Of course, not all immigrant experiences are as bleak or depressing as the one depicted in this novel and to interpret it as representative of the norm would be a spurious conclusion. Many people do manage to make a better life for themselves in a new land but Rawi Hage is less optimistic. He attempts to convey immigration as paradoxical: new arrivals to a country find themselves in a perpetual state of displacement, unable to fully assimilate into society and forced to live on the periphery. The narrator perceives himself as a cockroach and the metaphor is perfectly apt--he is a nocturnal creature, viewed a pest in the eyes of others who discriminate against him as a racial minority. Cockroaches are able to adapt to their harsh environment and so does the protagonist even though it is met with much hardship and misery. Of course, one can't help but make the connection to another, if not, the most famous bug or "cockroach" in literature: Gregor Samsa in Franz Kafka's Metamorphosis. Both novels couldn't be more radically different whereas Kafka emphasizes psychological transformation through allegory and Rawi Hage focuses on depicting caustic realism. However, they both deal with social alienation where the protagonists are outsiders living in a world of chaos and absurdity. A more detailed comparison would be interesting to take under consideration.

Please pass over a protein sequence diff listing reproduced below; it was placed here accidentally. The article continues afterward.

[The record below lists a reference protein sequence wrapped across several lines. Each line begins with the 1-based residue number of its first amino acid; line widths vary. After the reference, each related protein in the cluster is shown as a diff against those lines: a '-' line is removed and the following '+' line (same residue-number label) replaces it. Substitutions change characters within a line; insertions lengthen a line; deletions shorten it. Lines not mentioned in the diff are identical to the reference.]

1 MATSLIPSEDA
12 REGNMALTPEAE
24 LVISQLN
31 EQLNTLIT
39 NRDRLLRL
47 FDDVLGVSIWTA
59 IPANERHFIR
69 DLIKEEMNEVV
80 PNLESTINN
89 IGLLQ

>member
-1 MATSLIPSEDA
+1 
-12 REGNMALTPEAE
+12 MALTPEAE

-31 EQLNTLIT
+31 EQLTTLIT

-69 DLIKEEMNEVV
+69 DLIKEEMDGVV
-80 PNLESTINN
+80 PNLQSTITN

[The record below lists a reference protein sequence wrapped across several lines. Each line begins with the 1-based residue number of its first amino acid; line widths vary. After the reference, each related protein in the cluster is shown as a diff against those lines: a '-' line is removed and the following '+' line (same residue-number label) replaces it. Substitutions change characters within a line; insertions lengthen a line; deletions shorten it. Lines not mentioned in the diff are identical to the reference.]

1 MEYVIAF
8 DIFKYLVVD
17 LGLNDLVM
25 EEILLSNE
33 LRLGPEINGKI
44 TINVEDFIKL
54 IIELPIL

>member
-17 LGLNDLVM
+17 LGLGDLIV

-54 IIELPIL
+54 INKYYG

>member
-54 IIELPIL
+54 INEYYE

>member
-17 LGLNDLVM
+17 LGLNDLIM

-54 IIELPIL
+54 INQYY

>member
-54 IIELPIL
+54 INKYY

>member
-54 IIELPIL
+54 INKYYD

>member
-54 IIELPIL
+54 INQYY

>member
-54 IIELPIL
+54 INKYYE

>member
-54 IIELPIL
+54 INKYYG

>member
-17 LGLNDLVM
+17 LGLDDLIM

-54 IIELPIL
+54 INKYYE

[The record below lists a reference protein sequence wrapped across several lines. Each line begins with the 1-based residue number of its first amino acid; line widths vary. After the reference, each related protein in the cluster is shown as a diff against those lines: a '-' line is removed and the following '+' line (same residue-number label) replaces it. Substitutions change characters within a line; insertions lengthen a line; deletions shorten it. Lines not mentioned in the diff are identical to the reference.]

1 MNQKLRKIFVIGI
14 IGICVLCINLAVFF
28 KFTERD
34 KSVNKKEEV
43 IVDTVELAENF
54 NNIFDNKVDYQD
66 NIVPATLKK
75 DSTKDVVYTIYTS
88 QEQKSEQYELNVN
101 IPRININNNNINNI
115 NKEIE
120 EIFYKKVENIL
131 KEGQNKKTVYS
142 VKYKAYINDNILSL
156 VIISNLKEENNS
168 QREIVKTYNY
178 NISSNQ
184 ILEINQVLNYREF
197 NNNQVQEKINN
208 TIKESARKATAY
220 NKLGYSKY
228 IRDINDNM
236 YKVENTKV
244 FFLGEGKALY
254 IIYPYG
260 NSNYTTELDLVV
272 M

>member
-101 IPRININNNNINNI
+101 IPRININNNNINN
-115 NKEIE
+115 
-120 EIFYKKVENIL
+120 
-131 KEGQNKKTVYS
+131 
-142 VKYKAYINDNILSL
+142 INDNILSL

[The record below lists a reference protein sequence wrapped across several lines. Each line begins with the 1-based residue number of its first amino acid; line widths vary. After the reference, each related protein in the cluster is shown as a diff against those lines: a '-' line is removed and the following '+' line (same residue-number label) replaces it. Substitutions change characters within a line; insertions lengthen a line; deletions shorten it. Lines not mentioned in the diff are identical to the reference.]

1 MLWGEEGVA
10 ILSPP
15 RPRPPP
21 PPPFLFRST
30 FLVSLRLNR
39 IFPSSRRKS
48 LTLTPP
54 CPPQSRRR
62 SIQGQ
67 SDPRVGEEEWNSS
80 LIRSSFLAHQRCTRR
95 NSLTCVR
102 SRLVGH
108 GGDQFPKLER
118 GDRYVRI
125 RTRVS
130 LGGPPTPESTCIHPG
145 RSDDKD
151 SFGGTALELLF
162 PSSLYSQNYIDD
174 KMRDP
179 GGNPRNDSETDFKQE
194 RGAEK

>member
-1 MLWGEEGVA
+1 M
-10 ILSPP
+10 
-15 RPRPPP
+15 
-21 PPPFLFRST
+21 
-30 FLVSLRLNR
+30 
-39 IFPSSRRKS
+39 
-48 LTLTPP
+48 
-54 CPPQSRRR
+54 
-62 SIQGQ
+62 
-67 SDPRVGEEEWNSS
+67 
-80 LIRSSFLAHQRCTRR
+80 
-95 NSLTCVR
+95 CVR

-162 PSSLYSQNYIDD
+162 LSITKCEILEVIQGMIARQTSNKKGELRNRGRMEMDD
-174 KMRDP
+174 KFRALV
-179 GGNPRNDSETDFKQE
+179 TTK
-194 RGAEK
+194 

Even though I thoroughly enjoyed this novel, it does contain several flaws. First, despite the protagonist's devious personality and grueling situation, he still manages to engage in sexual relations on a regular basis. His frequent sexual encounters seem implausible and hinder Hage's representation of estrangement. The lack of female companionship might have proved more effective in the attempt to illustrate the narrator's brooding loneliness as an immigrant. Second, even though the narrative is purposefully discursive without a discernible plot, a hallucinatory nightmare of sorts that reflects the protagonist's erratic mind, the final denouement seemed rushed and contrived. I realize that Hage stresses ambiguity and the climax does fit the persistent cynical tone already established but the ending felt unsatisfying, incomplete somehow. It seemed as if Hage was setting up for a powerful, gut-wrenching and explosive finale but it sort of just fizzles out.
Nevetheless, Cockroach is an absorbing and worthwhile read that puts the controversial issue of immigration on the table but as an advocate for social change? Probably not. However, it does possess the power to stir up discussion on the subject and that's a start. Rawi Hage is a talented young author and I believe he is capable of putting Canadian literature back on the map.